That was marbelizing??????? On my monitor it looks like blood spatter - of course if I had to look at that bucolic backsplash every day, there might be cause for the spatter!

    Bookmark   March 7, 2011 at 8:58AM
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karinl

Well, they looked cool on a photo but I probably wouldn't have kept them either :-)

Actually my theory is that the external cladding - full three-quarter-inch usually - holds the house up. Ours is built with 2x3 studs, so in our case I'm certain it's the cladding - house is square and solid. Joists are 2x6, which is more problematic and may yet be a problem - in one long room we have a sagging floor.

KarinL

    Bookmark   March 7, 2011 at 11:18AM
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macybaby

When we started opening up walls in our old house (that had been changed and added on to many times) we did not find a single correctly installed header in the entire house! We also had several "interior that use to be exterior" support walls to deal with.

We had some walls were windows had been moved, the old one was pulled out and studs patched in overlapping the cut off ones (little or no support) and then the ones were the window was put were cut off and no headers put in as they did not want to mess with the plaster.

We also found enough electrical issues that we were more amazed the house hadn't burned down long before we got to it.

    Bookmark   March 7, 2011 at 12:57PM
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barbcollins

I take comfort knowing we are not alone.

    Bookmark   March 7, 2011 at 1:27PM
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palimpsest

We had this: The upper jamb in this doorway held up the header. The header supported part of a staircase and the wall of an upstairs bedroom. Somehow that door still opened and closed.

    Bookmark   March 8, 2011 at 9:49PM
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worthy

I've seen those cabinets, or their twins, on a site that collected photos of the ugliest kitchen cabinets ever seen.

Glad to see you found their highest and best use: landfill.

    Bookmark   March 9, 2011 at 1:24AM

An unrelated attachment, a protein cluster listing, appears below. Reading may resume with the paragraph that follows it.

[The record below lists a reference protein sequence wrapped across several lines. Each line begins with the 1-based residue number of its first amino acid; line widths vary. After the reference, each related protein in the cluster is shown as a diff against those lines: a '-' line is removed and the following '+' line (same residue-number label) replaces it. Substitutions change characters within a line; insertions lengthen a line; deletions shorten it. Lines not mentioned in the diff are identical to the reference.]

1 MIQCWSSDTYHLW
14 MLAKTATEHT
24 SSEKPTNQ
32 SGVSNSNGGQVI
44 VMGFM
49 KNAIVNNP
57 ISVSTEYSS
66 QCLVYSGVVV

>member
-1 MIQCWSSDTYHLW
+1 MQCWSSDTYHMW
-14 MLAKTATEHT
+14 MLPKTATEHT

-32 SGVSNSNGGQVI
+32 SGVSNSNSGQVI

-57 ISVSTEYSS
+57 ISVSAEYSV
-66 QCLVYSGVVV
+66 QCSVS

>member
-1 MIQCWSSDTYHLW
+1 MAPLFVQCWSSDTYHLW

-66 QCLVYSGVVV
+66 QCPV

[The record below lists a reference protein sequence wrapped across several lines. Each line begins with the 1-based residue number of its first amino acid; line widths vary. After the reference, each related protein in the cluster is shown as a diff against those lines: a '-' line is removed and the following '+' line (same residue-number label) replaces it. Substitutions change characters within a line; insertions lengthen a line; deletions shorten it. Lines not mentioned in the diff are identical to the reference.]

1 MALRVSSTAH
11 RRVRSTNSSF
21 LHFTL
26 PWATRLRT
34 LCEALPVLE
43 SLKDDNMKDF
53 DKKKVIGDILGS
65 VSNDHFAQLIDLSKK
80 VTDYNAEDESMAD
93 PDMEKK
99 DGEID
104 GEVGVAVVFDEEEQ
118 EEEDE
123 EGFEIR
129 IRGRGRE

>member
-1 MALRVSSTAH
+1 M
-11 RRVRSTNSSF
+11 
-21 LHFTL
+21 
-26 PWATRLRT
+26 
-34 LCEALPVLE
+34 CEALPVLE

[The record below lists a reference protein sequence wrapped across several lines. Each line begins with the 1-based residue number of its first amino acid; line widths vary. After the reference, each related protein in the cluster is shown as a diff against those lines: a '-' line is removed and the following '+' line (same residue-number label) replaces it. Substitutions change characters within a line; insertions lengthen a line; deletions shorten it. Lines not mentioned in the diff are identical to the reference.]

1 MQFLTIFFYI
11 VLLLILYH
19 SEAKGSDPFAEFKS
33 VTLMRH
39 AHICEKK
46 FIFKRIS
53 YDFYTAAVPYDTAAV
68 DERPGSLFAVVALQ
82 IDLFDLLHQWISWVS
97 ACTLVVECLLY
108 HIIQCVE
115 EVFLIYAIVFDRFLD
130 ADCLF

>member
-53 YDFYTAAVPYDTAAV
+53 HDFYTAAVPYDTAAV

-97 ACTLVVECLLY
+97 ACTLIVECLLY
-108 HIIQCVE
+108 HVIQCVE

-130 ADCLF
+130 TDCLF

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barbcollins

worthy - The Kitchen Forum? Yeah, that was me.

If not was it somewhere else?

    Bookmark   March 9, 2011 at 8:39AM
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karinl

Well at least I didn't die of boredom looking at them, which is the case with a lot of cabinets shown on and swooned over on forums that I'll leave unnamed, nor gag on the slavish obedience to trend that often masquerades as taste. And they probably weren't particle board with off-gassing fumes. I totally respect that you wouldn't want to live with them (not a fan of the colours used myself) but I stand by my opinion that a little creativity and evidence of DIY - AND FUN - in a kitchen merits a small cheer and bit of respect, even if it isn't your taste, and even if throwing it away is totally justified and understandable :-)

KarinL

    Bookmark   March 9, 2011 at 11:35AM
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powermuffin

"gag on the slavish obedience to trend that often masquerades as taste..." Yeah, my thoughts exactly- too funny! Oh, but we digress.
Diane

    Bookmark   March 9, 2011 at 2:22PM
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barbcollins

Actually the fumes were from the mold growing under the sink (plumbing leak that obviously went unattended for a long time).

Initially my plan was to strip and paint them. But after seeing the condition of the inside I changed my mind. We are replacing them with recycled cabinets purchased from a customer of my husband's business.

    Bookmark   March 10, 2011 at 8:15AM